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Sickle-Cell Anemia: The Known and the Unknown

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Department of Medicine, Johns Hopkins University School of Medicine, Baltimore, Md.

Ann Intern Med. 1972;77(1):148-149. doi:10.7326/0003-4819-77-1-148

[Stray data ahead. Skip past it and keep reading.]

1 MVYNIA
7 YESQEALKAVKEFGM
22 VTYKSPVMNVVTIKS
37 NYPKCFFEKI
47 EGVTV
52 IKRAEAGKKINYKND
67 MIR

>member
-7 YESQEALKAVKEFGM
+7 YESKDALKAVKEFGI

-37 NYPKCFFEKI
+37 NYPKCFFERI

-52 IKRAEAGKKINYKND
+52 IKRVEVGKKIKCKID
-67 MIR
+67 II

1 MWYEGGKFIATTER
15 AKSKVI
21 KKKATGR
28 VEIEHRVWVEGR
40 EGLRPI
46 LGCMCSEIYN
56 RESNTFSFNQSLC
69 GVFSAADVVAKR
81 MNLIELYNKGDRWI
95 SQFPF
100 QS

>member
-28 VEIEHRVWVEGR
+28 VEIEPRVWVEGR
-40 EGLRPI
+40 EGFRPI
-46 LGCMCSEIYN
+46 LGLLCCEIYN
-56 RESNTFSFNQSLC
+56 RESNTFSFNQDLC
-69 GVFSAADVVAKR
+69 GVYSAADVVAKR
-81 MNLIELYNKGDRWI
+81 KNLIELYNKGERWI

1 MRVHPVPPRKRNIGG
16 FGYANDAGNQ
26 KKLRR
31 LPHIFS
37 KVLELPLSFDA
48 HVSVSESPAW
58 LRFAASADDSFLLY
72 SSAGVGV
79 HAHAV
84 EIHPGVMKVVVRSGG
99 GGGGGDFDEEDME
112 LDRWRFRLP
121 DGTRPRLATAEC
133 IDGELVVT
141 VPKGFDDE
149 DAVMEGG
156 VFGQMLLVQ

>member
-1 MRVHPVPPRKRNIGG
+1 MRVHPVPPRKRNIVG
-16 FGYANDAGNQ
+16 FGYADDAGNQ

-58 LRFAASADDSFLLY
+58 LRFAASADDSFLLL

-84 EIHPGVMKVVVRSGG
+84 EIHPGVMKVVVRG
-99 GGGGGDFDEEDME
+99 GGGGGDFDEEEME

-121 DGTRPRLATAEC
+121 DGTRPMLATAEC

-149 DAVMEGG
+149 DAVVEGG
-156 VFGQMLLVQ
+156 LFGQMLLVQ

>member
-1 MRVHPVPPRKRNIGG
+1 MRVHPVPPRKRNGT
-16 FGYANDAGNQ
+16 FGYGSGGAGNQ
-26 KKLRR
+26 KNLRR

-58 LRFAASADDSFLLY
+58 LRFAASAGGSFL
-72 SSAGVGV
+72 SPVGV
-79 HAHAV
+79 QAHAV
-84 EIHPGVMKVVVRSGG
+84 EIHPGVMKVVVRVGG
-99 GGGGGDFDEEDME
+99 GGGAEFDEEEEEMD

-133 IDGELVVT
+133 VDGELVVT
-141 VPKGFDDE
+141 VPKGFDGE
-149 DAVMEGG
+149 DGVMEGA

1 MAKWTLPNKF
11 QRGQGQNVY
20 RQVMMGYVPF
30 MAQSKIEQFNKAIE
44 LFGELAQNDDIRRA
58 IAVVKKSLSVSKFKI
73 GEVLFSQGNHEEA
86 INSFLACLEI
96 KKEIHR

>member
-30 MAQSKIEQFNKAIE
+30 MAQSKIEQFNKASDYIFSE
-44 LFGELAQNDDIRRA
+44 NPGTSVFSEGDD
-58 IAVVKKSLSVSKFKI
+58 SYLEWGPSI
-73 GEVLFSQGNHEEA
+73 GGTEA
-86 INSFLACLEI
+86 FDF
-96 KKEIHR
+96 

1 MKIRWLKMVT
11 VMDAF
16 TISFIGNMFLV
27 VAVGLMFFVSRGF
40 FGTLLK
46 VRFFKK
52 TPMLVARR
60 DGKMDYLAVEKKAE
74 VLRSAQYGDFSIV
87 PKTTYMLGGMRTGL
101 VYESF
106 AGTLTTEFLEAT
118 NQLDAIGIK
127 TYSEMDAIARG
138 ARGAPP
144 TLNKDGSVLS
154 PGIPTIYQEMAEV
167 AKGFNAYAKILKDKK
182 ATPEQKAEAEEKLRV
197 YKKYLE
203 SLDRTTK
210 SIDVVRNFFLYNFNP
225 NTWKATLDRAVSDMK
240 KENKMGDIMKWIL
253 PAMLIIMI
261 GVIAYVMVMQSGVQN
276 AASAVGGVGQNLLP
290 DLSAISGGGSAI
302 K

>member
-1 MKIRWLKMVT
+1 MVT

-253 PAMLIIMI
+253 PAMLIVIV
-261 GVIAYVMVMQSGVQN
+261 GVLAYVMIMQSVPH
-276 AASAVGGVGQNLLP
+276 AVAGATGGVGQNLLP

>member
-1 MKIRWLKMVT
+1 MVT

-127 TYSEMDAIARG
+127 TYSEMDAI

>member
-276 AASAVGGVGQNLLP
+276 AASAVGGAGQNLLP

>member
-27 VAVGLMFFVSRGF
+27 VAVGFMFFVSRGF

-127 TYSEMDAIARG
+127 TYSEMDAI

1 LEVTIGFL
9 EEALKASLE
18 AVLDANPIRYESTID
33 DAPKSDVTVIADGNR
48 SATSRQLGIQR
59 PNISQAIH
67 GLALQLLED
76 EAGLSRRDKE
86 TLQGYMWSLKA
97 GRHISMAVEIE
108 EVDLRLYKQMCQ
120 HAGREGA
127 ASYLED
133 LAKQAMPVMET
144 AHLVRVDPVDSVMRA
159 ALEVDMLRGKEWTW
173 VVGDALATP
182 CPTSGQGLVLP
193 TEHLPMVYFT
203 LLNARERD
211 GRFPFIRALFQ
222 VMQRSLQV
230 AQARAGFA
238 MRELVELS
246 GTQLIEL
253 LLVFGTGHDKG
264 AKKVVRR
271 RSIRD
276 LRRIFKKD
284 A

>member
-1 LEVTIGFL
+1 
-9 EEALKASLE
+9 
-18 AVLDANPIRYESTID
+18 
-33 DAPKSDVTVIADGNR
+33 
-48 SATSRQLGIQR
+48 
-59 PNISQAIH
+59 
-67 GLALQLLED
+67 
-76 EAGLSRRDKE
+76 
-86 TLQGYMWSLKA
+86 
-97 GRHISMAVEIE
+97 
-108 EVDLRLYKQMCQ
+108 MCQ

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Sickle-cell anemia has become a topic of intense public interest; newspaper columnists, college students, baseball players, and Marcus Welby have devoted attention to it. The Congress has also paid attention, and it seems possible that more than 100 million dollars will be appropriated to "fight" this disease. Contrary to public opinion, research in this area has not been lacking in the past, although the anticipated influx of money has awakened much new interest. We now understand more about the pathogenesis of the illness, from molecule to man, than we do about that of almost any other disease (1). Like many


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